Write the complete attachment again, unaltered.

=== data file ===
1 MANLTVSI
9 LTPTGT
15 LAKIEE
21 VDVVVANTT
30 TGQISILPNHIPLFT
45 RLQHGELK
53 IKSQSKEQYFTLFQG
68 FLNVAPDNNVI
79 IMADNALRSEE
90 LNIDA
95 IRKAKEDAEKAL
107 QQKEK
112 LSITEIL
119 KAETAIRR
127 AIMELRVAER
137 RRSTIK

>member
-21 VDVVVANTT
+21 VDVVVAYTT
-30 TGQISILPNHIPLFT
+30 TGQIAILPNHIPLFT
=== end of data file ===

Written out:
1 MANLTVSI
9 LTPTGT
15 LAKIEE
21 VDVVVANTT
30 TGQISILPNHIPLFT
45 RLQHGELK
53 IKSQSKEQYFTLFQG
68 FLNVAPDNNVI
79 IMADNALRSEE
90 LNIDA
95 IRKAKEDAEKAL
107 QQKEK
112 LSITEIL
119 KAETAIRR
127 AIMELRVAER
137 RRSTIK

>member
-21 VDVVVANTT
+21 VDVVVAYTT
-30 TGQISILPNHIPLFT
+30 TGQIAILPNHIPLFT